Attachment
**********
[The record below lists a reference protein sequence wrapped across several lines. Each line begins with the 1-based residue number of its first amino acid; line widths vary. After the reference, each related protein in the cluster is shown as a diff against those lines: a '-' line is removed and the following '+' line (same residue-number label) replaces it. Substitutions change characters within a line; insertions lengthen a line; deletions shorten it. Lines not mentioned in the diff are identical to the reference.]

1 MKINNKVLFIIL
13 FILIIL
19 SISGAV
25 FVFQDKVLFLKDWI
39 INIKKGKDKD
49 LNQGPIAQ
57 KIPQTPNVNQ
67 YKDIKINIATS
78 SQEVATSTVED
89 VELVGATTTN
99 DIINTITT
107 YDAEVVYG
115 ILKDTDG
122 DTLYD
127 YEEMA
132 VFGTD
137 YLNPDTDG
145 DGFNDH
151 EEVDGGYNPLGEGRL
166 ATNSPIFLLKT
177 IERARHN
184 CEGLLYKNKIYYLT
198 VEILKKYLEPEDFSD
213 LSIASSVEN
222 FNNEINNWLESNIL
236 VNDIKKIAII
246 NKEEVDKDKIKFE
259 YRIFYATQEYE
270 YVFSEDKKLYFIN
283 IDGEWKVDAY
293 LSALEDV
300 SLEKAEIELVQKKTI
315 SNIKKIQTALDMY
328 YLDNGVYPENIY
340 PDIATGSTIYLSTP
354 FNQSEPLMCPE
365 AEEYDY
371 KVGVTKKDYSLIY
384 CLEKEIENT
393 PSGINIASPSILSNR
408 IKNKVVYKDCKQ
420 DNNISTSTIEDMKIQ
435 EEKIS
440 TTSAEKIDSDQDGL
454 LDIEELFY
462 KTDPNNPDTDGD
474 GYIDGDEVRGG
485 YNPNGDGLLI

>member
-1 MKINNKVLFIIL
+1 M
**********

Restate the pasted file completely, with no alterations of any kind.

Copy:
[The record below lists a reference protein sequence wrapped across several lines. Each line begins with the 1-based residue number of its first amino acid; line widths vary. After the reference, each related protein in the cluster is shown as a diff against those lines: a '-' line is removed and the following '+' line (same residue-number label) replaces it. Substitutions change characters within a line; insertions lengthen a line; deletions shorten it. Lines not mentioned in the diff are identical to the reference.]

1 MKINNKVLFIIL
13 FILIIL
19 SISGAV
25 FVFQDKVLFLKDWI
39 INIKKGKDKD
49 LNQGPIAQ
57 KIPQTPNVNQ
67 YKDIKINIATS
78 SQEVATSTVED
89 VELVGATTTN
99 DIINTITT
107 YDAEVVYG
115 ILKDTDG
122 DTLYD
127 YEEMA
132 VFGTD
137 YLNPDTDG
145 DGFNDH
151 EEVDGGYNPLGEGRL
166 ATNSPIFLLKT
177 IERARHN
184 CEGLLYKNKIYYLT
198 VEILKKYLEPEDFSD
213 LSIASSVEN
222 FNNEINNWLESNIL
236 VNDIKKIAII
246 NKEEVDKDKIKFE
259 YRIFYATQEYE
270 YVFSEDKKLYFIN
283 IDGEWKVDAY
293 LSALEDV
300 SLEKAEIELVQKKTI
315 SNIKKIQTALDMY
328 YLDNGVYPENIY
340 PDIATGSTIYLSTP
354 FNQSEPLMCPE
365 AEEYDY
371 KVGVTKKDYSLIY
384 CLEKEIENT
393 PSGINIASPSILSNR
408 IKNKVVYKDCKQ
420 DNNISTSTIEDMKIQ
435 EEKIS
440 TTSAEKIDSDQDGL
454 LDIEELFY
462 KTDPNNPDTDGD
474 GYIDGDEVRGG
485 YNPNGDGLLI

>member
-1 MKINNKVLFIIL
+1 M